Miss Mary packed her bags today: a bleached swimsuit, 4 pairs of underwear, two camisoles, pajama cut-offs and a too short sundress. “I’m going on a trip.” she announced. “I don’t like skiing, I don’t like sledding, I don’t like all this dumb snow. I’m going somewhere with sunshine and summer.”
She’s not alone. Nearly everyone I’ve spoken to today is singing the winter blues. Storm after storm this week have cloaked the valley in gorgeous glistening white. But the sun is pouting, masked behind clouds and refusing to show it’s pretty face.
Utahns are trained to love snow from birth(obviously we were unsuccessful with Mary). We know our economy and water supply are dependent upon the fluffy stuff, but sometimes the January knowledge that we have months of sunless days ahead is too much to bear.
Both Erik and I suffer from winter depression, dancing a two step as we take turns with down days or hours. We’ve found that we have to be extremely gentle with each other. Like overflowing buckets slung over the water boy’s shoulders, even small bumps in the road spill short words and hot tears.
And so, when everyday stresses– stalled cars, horrific grocery bills, a wrestling match that punches a knee through the wall– aren’t handled with greatest diplomacy, we dole out forgiveness quickly and in generous doses.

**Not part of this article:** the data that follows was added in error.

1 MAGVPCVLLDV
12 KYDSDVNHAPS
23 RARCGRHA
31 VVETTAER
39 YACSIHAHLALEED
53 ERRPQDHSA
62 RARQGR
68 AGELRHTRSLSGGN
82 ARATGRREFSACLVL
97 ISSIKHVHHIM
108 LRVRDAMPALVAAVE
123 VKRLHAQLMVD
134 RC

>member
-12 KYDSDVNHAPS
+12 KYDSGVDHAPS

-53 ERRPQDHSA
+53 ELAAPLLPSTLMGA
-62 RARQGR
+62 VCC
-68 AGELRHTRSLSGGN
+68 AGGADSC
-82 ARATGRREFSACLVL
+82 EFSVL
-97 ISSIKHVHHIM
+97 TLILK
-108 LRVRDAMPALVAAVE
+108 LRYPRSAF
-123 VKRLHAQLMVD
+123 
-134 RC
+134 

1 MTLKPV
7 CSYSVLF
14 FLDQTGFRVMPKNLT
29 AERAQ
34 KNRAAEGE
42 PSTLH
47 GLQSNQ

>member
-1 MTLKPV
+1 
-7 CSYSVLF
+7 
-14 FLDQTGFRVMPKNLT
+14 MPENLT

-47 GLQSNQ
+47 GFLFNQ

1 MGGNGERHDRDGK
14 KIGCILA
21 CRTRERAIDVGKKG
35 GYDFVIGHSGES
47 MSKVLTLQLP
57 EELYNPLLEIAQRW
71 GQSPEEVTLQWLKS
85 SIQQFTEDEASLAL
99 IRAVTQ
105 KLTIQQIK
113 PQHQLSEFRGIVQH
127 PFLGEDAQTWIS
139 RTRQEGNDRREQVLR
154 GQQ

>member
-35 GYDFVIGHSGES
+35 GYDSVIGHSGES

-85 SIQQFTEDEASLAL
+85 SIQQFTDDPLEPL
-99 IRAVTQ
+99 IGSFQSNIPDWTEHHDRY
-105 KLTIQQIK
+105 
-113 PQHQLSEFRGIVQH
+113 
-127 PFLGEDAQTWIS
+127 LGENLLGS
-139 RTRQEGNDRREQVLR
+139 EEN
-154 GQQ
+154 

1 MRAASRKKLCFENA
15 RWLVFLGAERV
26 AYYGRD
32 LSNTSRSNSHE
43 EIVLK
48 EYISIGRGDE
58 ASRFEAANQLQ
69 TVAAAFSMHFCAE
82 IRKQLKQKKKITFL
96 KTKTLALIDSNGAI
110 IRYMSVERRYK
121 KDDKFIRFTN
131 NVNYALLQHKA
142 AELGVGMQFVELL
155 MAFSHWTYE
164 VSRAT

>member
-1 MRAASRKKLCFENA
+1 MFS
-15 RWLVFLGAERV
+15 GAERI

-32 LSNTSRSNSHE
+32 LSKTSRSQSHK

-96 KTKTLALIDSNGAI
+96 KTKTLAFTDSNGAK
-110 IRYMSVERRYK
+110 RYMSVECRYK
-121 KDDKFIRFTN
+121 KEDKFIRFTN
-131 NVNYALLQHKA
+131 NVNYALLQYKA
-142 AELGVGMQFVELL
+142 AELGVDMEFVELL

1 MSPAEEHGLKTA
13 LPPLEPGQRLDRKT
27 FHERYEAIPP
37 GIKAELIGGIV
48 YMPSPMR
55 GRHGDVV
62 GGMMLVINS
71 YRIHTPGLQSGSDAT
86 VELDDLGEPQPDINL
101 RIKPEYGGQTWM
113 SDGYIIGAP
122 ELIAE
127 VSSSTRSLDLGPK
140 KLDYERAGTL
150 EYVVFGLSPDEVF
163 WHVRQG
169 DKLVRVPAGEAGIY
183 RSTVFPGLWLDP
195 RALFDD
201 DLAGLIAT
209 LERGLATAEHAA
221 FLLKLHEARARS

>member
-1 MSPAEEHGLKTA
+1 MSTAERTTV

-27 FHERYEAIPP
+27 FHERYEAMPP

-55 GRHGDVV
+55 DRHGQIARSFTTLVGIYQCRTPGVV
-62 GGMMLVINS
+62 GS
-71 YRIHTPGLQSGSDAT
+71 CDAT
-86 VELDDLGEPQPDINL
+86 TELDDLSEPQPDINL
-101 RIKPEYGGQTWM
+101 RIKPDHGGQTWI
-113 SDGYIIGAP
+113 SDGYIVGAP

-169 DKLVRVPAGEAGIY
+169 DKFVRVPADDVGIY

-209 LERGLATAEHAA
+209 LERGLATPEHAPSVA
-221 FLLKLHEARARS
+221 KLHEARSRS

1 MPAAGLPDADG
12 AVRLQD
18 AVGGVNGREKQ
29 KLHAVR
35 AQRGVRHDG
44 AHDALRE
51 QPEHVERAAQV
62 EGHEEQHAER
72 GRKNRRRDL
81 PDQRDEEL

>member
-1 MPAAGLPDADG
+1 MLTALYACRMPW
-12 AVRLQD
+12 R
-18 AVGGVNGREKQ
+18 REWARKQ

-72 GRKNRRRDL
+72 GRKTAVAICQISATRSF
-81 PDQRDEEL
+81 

I’m reminded of a story Ben heard in Sunday School– Allen was playing basketball against a harsh, physical team. One boy in particular seemed determined to start a fight– tossing insults and deliberately fouling opponents. Allen succumbed to the challenge, bloodied the boy’s nose and knocked him to the floor.
Later, Allen learned that the angry boy’s mother had died the day before.
Shamed, Allen cultivated a beautiful habit, “Every time I’m treated unfairly– cut off in traffic, swindled out of money or simply ignored– I create elaborate stories of the horrible events that might be taking place in that person’s life. I feel so sorry for them that my small hurts disappear.”
If I look carefully, I see pain and beauty in every face. Perhaps I’m finally ready to make a New Year’s resolution: to treat people gently, kindly, and scatter light even when clouds cover the sun.